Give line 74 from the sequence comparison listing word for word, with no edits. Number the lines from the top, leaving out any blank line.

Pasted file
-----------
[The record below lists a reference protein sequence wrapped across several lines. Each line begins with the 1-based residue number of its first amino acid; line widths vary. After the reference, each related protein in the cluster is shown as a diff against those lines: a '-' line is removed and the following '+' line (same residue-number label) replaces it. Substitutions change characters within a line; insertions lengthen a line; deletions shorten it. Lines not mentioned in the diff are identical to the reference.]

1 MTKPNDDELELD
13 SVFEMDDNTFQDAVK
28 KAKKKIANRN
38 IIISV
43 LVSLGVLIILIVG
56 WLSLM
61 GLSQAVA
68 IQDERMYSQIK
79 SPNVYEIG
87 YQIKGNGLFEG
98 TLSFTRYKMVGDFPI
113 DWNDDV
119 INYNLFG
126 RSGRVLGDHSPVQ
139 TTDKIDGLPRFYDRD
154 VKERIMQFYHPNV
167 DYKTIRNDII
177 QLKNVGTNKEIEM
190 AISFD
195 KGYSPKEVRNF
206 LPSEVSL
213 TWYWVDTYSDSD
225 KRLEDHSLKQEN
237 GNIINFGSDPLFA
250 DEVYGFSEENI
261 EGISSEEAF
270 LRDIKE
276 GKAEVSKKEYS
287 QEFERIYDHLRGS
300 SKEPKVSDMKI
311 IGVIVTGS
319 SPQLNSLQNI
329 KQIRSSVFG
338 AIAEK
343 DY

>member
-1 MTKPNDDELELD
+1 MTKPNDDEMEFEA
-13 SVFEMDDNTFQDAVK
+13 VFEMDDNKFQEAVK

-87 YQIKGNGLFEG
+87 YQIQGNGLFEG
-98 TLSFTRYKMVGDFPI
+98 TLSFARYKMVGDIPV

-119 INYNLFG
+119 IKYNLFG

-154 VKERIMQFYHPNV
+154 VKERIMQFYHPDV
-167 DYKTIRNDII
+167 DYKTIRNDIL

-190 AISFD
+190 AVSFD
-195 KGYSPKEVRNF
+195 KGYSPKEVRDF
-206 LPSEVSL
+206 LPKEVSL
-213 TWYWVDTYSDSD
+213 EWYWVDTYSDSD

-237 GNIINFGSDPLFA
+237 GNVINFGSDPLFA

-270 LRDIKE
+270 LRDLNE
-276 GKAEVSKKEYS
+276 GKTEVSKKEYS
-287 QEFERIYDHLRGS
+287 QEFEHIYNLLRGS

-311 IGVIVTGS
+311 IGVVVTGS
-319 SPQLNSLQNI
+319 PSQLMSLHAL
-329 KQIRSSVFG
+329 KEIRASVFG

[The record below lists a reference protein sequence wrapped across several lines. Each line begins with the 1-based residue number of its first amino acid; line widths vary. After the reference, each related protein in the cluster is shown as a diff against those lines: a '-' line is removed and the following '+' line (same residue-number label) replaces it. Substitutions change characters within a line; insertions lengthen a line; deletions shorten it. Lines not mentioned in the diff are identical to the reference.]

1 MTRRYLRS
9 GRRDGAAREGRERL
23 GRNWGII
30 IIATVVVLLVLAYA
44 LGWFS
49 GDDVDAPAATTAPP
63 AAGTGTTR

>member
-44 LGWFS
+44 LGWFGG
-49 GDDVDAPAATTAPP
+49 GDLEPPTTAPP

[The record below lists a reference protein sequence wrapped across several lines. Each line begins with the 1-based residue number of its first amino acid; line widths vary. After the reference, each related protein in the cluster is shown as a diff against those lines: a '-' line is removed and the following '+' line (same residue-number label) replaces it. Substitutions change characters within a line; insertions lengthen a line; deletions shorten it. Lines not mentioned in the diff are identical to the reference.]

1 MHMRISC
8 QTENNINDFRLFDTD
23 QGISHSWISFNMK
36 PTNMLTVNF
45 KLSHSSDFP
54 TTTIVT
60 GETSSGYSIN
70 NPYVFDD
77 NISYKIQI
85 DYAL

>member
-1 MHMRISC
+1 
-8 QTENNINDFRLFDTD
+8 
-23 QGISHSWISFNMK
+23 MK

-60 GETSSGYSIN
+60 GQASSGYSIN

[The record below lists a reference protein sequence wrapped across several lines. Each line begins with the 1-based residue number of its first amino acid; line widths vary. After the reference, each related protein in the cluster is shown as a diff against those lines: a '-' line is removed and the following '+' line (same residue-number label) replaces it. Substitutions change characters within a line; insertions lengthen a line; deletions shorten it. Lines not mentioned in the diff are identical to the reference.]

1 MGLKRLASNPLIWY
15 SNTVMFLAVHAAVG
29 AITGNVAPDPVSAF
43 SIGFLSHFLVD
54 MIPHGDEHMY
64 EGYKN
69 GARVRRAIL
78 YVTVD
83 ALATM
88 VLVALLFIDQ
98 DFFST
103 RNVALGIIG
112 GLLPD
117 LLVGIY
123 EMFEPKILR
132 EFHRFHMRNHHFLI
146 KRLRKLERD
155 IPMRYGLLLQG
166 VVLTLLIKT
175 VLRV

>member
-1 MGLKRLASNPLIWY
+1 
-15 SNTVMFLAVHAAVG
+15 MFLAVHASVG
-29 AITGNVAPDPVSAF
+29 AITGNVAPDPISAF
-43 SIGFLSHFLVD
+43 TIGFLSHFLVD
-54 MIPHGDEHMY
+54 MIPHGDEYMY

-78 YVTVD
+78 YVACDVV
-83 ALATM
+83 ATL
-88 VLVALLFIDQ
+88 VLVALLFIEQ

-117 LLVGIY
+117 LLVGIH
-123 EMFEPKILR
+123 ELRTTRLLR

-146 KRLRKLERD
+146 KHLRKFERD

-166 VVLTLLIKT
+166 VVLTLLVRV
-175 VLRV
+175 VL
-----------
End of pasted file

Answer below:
[The record below lists a reference protein sequence wrapped across several lines. Each line begins with the 1-based residue number of its first amino acid; line widths vary. After the reference, each related protein in the cluster is shown as a diff against those lines: a '-' line is removed and the following '+' line (same residue-number label) replaces it. Substitutions change characters within a line; insertions lengthen a line; deletions shorten it. Lines not mentioned in the diff are identical to the reference.]